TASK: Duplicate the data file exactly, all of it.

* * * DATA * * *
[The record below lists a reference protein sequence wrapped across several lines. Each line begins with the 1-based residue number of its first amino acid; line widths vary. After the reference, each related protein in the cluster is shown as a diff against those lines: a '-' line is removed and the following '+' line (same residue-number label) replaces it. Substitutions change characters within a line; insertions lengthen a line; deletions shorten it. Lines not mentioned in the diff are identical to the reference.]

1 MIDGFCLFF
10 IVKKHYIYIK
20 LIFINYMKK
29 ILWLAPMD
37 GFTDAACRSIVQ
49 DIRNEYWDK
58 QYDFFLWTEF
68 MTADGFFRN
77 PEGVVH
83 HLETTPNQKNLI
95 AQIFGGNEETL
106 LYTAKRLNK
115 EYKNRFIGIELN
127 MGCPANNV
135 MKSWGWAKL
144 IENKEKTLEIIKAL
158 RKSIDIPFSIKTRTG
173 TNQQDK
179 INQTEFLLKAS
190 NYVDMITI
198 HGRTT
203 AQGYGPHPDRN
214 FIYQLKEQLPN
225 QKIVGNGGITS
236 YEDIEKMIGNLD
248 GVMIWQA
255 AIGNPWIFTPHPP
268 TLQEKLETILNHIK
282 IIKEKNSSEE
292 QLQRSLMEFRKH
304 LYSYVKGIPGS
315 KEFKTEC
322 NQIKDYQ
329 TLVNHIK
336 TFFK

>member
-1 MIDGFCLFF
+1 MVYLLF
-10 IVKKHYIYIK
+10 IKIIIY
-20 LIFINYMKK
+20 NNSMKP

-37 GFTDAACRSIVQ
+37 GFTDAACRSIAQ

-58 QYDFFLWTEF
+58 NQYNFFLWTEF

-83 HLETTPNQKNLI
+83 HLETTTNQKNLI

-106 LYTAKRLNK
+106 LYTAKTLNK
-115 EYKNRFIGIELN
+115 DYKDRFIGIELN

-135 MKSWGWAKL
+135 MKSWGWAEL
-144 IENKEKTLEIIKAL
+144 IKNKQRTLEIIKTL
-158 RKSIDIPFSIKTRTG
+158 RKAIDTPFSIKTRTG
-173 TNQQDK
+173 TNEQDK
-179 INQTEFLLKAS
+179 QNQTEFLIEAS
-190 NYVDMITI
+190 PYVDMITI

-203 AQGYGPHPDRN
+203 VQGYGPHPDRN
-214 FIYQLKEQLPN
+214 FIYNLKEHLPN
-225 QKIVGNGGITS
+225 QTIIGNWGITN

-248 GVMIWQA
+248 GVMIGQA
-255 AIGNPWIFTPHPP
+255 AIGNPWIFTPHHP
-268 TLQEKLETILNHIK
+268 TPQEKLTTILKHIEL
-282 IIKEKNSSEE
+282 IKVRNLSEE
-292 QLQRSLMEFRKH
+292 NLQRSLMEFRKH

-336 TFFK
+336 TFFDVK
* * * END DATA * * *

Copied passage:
[The record below lists a reference protein sequence wrapped across several lines. Each line begins with the 1-based residue number of its first amino acid; line widths vary. After the reference, each related protein in the cluster is shown as a diff against those lines: a '-' line is removed and the following '+' line (same residue-number label) replaces it. Substitutions change characters within a line; insertions lengthen a line; deletions shorten it. Lines not mentioned in the diff are identical to the reference.]

1 MIDGFCLFF
10 IVKKHYIYIK
20 LIFINYMKK
29 ILWLAPMD
37 GFTDAACRSIVQ
49 DIRNEYWDK
58 QYDFFLWTEF
68 MTADGFFRN
77 PEGVVH
83 HLETTPNQKNLI
95 AQIFGGNEETL
106 LYTAKRLNK
115 EYKNRFIGIELN
127 MGCPANNV
135 MKSWGWAKL
144 IENKEKTLEIIKAL
158 RKSIDIPFSIKTRTG
173 TNQQDK
179 INQTEFLLKAS
190 NYVDMITI
198 HGRTT
203 AQGYGPHPDRN
214 FIYQLKEQLPN
225 QKIVGNGGITS
236 YEDIEKMIGNLD
248 GVMIWQA
255 AIGNPWIFTPHPP
268 TLQEKLETILNHIK
282 IIKEKNSSEE
292 QLQRSLMEFRKH
304 LYSYVKGIPGS
315 KEFKTEC
322 NQIKDYQ
329 TLVNHIK
336 TFFK

>member
-1 MIDGFCLFF
+1 MVYLLF
-10 IVKKHYIYIK
+10 IKIIIY
-20 LIFINYMKK
+20 NNSMKP

-37 GFTDAACRSIVQ
+37 GFTDAACRSIAQ

-58 QYDFFLWTEF
+58 NQYNFFLWTEF

-83 HLETTPNQKNLI
+83 HLETTTNQKNLI

-106 LYTAKRLNK
+106 LYTAKTLNK
-115 EYKNRFIGIELN
+115 DYKDRFIGIELN

-135 MKSWGWAKL
+135 MKSWGWAEL
-144 IENKEKTLEIIKAL
+144 IKNKQRTLEIIKTL
-158 RKSIDIPFSIKTRTG
+158 RKAIDTPFSIKTRTG
-173 TNQQDK
+173 TNEQDK
-179 INQTEFLLKAS
+179 QNQTEFLIEAS
-190 NYVDMITI
+190 PYVDMITI

-203 AQGYGPHPDRN
+203 VQGYGPHPDRN
-214 FIYQLKEQLPN
+214 FIYNLKEHLPN
-225 QKIVGNGGITS
+225 QTIIGNWGITN

-248 GVMIWQA
+248 GVMIGQA
-255 AIGNPWIFTPHPP
+255 AIGNPWIFTPHHP
-268 TLQEKLETILNHIK
+268 TPQEKLTTILKHIEL
-282 IIKEKNSSEE
+282 IKVRNLSEE
-292 QLQRSLMEFRKH
+292 NLQRSLMEFRKH

-336 TFFK
+336 TFFDVK